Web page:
It’s that time of year again. Time for the weather to turn, to wrap yourself in a fuzzy blanket (colloquially known around this apartment as just Fuzz, i.e. “Where’s Fuzz?” and “I want to cuddle with Fuzz.” You get the idea.) make some chai tea (okay, maybe this is just my perfect weekend afternoon) and curl up with a new book! And what better way to help us in our search for our next great read than the finalists for the National Book Awards.
There are some fun outliers this round. Roz Chast, a cartoonist from The New Yorker, is up for a nonfiction award with the graphic novel memoir, Can’t We Talk About Something More Pleasant? Jacqueline Woodson’s YA novel Brown Girl Dreaming, up for an award for Young Fiction, is written completely in verse.
There are some heavy hitters, as well. Claudia Rankine (if you don’t know her, get to know her.) is up for her book of poetry, Citizen: An American Lyric, and of course, the indelible Marilynne Robinson is shortlisted for her novel Lila, the third in a series of novels all taking place in the fictional Midwestern city of Gilead. (Her first two novels in the series are Gilead and Home.)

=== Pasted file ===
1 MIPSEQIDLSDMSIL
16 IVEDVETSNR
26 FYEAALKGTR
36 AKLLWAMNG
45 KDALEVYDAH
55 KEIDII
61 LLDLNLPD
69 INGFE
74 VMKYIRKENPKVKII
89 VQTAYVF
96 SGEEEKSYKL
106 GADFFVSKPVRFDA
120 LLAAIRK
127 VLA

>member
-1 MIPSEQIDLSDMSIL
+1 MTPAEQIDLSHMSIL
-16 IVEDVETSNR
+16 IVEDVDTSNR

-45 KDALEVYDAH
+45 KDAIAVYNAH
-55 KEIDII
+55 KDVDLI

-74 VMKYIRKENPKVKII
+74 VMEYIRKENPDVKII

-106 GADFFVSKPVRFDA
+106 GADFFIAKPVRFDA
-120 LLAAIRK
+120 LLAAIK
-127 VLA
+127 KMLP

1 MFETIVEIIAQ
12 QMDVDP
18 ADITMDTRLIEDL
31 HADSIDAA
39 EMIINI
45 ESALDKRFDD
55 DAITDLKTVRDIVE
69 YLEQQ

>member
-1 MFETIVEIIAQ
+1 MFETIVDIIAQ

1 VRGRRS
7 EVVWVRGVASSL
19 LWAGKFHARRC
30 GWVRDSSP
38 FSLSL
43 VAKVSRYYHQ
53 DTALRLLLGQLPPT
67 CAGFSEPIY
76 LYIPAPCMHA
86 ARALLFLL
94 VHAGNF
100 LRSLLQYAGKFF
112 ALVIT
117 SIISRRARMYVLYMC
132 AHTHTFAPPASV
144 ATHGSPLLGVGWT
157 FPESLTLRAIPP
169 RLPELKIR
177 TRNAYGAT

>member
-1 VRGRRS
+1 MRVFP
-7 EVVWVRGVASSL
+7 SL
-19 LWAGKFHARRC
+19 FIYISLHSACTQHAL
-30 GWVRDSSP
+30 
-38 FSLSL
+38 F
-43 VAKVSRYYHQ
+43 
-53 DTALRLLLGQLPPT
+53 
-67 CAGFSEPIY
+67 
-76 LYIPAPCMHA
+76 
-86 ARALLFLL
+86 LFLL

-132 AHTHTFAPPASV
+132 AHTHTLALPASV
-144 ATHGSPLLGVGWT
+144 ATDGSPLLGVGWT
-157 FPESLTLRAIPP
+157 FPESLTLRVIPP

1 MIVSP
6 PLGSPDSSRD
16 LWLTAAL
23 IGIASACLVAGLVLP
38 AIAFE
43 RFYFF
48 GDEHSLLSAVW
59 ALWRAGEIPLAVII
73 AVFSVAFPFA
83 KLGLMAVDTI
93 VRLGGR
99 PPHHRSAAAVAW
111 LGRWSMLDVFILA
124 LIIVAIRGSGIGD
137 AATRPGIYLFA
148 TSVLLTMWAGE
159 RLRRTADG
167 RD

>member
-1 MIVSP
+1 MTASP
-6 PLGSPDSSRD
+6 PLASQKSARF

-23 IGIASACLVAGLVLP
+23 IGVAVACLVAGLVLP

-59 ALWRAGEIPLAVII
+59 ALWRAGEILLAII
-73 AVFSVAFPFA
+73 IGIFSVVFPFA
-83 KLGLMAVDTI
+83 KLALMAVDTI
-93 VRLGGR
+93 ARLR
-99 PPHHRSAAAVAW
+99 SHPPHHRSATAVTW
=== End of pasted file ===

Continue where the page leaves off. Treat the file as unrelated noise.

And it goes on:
And I’ll say there’s some mostly decent representation, with females making up 16 finalists in all categories, both long and shortlist. (That makes 24 guys and notably only one female in nonfiction.) The ethnic diversity leaves much to be desired, but that’s a bigger question that I’ll save for a later post.
As for publishers, it’s nice to see they’re not all the Random Houses and Penguin Groups; my favorite indie publisher Graywolf Press has two of their writers on the list, Claudia Rankine and poet Fanny Howe.
So, there you have it. A little experimental stuff, a little more of the expected stuff. I have my picks for who I want to win, but we won’t know any more until the judges meet and announce the winners in mid November. Yes, they meet and decide the same day, and I’m sure it’s a lovely, pleasant, I-disagree-with-you-but-I’m-going-to-explain-my-reasons-eloquently-so-we-can-all-come-to-a-clear-and-honest-conclusion type of affair. If you’re interested in finding out more about all of the writers click here, and go get reading!